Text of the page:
Confederate General Jubal Early

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Jubal Early was a Confederate general who fought at most major engagements during the American Civil War.

He was born on Nov. 3, 1816, in Franklin County, Va. His father ran a large tobacco plantation. Young Jubal attended local school and two private academies.

Jubal Early

He enrolled in the U.S. Military Academy in 1833. He graduated in 1837 with a commission in the 3rd U.S. Artillery regiment and fought in the Second Seminole War. He resigned from the Army in 1838 and became a lawyer. When the Mexican-American War began, he re-enlisted with a commission of major.

A member of the Virginia House of Delegates who was personally opposed to secession, he nonetheless commanded the 24th Virginia Infantry in his first role in the Confederate Army. He led one of the successful divisions that stormed through the Union lines to victory at the First Battle of Bull Run in August 1861; afterward, he won promotion to the rank of brigadier general.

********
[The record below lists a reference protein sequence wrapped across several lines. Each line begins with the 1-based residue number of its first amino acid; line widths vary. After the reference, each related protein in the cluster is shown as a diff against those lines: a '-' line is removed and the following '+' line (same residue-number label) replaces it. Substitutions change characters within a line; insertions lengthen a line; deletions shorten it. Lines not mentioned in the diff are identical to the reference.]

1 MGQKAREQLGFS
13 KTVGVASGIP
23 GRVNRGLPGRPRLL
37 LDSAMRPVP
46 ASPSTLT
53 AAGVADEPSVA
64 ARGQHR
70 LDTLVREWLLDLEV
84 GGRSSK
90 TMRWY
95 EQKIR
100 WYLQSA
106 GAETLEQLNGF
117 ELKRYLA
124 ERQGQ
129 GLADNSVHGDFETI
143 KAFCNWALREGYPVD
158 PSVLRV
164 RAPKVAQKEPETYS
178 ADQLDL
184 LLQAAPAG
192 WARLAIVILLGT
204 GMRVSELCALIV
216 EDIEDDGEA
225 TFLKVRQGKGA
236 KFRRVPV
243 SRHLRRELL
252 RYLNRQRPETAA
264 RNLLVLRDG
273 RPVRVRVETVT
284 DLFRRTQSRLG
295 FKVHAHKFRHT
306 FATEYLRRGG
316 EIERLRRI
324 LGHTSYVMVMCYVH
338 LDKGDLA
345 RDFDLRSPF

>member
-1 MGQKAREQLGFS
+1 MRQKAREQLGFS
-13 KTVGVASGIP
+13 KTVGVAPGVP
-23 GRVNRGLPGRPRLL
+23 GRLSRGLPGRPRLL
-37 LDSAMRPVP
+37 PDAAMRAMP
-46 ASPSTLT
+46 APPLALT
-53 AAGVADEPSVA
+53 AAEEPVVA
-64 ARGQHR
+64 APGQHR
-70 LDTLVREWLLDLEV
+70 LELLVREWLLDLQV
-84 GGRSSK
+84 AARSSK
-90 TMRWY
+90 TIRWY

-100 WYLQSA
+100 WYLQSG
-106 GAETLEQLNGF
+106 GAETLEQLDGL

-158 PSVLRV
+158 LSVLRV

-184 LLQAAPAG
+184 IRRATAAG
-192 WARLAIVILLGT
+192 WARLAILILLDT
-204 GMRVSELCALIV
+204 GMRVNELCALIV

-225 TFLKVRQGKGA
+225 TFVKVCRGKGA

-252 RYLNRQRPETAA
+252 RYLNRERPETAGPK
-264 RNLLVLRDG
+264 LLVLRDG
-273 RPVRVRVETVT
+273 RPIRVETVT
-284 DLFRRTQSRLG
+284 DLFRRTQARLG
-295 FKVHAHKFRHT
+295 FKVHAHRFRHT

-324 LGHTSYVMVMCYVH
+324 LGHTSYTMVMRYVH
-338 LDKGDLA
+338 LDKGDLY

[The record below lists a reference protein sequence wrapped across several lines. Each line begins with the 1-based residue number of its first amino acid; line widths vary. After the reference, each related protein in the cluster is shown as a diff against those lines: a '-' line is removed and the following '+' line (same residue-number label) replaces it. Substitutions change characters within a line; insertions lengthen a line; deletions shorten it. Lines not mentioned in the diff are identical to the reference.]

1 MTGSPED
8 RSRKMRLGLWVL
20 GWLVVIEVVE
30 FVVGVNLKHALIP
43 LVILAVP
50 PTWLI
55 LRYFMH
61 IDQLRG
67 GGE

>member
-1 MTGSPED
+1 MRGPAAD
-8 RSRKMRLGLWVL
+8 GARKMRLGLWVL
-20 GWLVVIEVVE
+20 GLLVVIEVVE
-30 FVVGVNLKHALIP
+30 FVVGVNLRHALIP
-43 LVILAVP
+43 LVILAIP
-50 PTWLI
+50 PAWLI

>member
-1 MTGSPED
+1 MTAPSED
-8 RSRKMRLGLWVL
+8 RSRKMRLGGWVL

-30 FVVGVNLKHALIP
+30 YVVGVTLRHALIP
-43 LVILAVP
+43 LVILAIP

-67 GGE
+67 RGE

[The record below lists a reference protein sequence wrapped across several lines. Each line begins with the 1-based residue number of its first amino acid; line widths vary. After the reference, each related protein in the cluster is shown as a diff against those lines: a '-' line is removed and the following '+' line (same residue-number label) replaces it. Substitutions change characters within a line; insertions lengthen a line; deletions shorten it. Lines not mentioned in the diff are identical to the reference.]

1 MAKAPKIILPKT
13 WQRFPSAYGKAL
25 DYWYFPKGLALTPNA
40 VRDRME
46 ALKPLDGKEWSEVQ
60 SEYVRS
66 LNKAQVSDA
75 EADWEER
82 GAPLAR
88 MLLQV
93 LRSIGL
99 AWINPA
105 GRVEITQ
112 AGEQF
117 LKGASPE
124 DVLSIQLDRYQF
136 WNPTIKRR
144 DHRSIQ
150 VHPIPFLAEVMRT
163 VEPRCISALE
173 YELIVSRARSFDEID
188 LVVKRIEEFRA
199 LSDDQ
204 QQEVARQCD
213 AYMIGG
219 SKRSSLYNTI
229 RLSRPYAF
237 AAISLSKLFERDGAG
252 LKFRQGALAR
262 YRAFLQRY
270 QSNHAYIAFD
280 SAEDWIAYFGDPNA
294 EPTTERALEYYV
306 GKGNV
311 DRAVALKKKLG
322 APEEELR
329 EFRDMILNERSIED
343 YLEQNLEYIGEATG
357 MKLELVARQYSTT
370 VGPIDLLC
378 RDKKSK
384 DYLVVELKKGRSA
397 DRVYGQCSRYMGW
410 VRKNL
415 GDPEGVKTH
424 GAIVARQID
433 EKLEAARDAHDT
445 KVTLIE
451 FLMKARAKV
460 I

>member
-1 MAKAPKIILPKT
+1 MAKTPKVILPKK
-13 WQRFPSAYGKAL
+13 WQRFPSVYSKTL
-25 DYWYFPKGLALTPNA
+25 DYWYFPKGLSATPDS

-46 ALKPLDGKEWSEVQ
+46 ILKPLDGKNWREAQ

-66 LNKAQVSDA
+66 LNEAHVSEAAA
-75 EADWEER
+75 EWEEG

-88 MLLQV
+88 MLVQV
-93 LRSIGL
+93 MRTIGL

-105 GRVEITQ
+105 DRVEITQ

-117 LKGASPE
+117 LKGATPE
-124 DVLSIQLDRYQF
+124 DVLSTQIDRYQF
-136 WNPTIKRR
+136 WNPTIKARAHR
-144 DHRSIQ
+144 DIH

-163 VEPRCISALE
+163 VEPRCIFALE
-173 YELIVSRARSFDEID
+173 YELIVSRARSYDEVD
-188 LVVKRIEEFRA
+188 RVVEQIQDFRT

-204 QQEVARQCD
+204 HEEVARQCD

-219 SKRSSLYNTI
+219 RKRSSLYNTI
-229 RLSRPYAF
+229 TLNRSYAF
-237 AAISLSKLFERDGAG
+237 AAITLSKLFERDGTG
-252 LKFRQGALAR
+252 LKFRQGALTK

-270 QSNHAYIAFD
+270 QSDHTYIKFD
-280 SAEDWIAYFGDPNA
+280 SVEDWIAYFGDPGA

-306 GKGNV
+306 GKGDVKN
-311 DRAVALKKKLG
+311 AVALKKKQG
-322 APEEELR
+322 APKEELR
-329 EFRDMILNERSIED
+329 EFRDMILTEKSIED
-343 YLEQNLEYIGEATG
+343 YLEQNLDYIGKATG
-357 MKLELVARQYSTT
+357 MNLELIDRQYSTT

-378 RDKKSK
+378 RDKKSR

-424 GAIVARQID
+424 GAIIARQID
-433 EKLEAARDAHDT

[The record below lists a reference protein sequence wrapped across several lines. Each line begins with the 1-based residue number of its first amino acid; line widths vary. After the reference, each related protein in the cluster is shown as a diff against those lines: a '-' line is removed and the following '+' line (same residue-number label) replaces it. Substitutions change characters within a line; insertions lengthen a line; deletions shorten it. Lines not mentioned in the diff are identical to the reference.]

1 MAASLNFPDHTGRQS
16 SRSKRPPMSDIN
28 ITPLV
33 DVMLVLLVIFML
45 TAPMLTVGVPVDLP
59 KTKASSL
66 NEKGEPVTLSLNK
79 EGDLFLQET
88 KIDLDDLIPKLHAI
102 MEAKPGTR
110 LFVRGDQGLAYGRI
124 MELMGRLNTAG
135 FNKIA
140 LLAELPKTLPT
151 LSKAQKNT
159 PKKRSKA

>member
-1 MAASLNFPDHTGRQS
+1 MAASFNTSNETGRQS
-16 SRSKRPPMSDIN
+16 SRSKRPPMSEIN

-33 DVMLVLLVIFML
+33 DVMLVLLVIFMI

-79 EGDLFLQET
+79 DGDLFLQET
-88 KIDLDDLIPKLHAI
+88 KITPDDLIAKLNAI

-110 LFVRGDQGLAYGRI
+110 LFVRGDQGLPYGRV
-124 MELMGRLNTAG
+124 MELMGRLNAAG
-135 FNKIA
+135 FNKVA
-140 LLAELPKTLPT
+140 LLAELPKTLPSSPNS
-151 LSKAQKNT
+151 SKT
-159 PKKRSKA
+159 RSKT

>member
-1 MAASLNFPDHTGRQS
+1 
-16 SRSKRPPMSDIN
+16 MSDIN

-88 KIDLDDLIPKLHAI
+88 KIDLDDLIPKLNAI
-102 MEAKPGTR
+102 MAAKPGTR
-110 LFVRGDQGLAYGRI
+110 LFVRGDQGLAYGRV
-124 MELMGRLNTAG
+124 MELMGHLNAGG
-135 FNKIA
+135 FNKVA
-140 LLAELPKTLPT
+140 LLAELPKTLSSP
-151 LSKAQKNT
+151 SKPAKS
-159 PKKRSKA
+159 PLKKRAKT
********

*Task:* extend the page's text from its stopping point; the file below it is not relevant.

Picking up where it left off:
Wounded at the Battle of Williamsburg, Early took time off to recover and then joined the command of Maj. Gen. Thomas "Stonewall" Jackson. Early commanded troops at Second Manassas, Sharpsburg, Fredericksburg, Chancellorsville, Gettysburg, the Wilderness, Spotsylvania Court House, and Cold Harbor.

Dispatched to the Shenandoah Valley in July 1864, Early maneuvered his troops to the outskirts of Washington, D.C. He and his men lost at the Battle of Cedar Creek in October 1864. After Early suffered a further defeat at Waynesboro, Va., in March 1865, the Confederate top commander, Robert E. Lee, relieved him of his command.

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Early fled to Texas and ended up in Canada, where he wrote his memoirs. He took up the law again when he returned to Virginia in 1869. He helped found the Southern Historical Society. He was also a writer, producing books and articles that advanced the idea of the "Lost Cause of the South."

He died on March 2, 1894, in Lynchburg, Va. He was 77.

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